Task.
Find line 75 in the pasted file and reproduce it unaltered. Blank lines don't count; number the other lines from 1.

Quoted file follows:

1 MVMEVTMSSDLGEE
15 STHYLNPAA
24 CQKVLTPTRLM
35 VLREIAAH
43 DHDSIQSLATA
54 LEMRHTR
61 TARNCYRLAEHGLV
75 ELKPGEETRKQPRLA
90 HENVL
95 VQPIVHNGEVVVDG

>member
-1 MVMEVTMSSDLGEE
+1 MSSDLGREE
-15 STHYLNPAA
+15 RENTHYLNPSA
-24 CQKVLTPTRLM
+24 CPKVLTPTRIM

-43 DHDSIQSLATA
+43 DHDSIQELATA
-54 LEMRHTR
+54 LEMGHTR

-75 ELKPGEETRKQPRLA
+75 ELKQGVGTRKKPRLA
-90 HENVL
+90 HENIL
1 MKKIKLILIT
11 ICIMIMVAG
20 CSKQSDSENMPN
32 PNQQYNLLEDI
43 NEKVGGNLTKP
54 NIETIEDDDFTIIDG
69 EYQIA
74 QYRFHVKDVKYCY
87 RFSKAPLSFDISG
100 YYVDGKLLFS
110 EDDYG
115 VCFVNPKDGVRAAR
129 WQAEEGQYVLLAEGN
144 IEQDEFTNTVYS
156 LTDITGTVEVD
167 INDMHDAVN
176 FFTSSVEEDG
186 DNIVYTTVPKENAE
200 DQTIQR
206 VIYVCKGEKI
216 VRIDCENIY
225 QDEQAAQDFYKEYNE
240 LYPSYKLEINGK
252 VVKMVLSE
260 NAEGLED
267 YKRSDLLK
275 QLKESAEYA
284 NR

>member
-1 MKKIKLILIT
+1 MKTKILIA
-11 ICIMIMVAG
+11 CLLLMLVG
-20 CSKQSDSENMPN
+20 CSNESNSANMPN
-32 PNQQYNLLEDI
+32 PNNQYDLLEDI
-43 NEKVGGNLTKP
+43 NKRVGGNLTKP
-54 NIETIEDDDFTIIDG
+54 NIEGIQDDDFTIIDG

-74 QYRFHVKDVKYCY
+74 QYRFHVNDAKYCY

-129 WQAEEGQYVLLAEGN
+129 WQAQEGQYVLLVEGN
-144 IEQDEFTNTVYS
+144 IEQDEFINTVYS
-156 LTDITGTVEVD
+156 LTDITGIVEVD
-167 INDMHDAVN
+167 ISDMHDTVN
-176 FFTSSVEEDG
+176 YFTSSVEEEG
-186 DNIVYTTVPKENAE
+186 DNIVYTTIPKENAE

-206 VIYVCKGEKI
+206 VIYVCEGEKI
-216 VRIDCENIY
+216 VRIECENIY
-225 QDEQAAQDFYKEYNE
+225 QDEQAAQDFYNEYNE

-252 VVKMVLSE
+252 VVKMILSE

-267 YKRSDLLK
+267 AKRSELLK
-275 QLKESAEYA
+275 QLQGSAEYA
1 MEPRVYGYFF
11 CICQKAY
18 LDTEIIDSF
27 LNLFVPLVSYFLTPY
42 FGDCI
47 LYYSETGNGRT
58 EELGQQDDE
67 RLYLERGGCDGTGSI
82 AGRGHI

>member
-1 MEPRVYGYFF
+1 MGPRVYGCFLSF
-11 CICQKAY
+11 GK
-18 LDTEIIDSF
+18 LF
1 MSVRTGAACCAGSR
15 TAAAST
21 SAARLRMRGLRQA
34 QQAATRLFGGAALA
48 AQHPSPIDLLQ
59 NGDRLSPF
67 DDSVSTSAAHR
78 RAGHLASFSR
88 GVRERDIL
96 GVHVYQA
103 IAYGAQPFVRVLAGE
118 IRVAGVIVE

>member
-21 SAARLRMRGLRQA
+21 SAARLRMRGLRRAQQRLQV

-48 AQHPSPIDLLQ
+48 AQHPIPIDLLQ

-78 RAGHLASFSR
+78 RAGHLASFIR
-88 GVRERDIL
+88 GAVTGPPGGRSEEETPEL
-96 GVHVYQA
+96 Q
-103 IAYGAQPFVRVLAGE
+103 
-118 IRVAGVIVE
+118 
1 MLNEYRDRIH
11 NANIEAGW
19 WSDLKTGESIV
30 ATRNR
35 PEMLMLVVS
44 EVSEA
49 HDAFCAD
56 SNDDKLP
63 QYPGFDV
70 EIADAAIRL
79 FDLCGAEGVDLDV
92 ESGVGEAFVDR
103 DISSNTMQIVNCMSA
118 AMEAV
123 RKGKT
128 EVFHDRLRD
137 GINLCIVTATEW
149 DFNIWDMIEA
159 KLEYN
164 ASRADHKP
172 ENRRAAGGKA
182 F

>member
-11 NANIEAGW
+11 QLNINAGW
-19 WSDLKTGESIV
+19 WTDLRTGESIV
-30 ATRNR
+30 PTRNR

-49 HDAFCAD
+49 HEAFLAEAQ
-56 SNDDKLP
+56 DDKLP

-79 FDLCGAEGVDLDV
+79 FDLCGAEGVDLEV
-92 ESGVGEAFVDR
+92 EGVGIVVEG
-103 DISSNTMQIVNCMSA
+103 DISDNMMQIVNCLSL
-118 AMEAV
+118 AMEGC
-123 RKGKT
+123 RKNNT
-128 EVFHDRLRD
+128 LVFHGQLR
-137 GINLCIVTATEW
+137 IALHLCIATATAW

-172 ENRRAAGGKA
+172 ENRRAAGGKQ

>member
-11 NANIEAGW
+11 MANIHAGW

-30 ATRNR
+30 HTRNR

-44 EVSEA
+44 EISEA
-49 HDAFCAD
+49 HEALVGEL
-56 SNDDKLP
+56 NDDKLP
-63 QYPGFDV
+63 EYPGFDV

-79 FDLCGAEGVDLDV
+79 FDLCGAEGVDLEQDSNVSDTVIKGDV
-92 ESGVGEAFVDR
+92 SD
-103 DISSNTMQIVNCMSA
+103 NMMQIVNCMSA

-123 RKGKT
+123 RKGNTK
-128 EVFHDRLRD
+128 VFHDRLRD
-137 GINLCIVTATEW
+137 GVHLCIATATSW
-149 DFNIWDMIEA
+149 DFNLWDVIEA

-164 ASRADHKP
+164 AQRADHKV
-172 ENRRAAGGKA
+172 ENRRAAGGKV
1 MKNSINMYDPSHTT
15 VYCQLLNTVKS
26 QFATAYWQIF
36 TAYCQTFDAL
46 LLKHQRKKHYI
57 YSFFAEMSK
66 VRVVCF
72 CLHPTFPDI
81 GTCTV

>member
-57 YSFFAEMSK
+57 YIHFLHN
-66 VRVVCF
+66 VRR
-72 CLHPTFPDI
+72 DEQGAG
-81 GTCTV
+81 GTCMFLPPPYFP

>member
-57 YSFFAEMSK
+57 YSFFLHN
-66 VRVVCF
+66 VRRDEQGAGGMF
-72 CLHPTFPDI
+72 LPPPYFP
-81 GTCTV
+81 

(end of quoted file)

-167 INDMHDAVN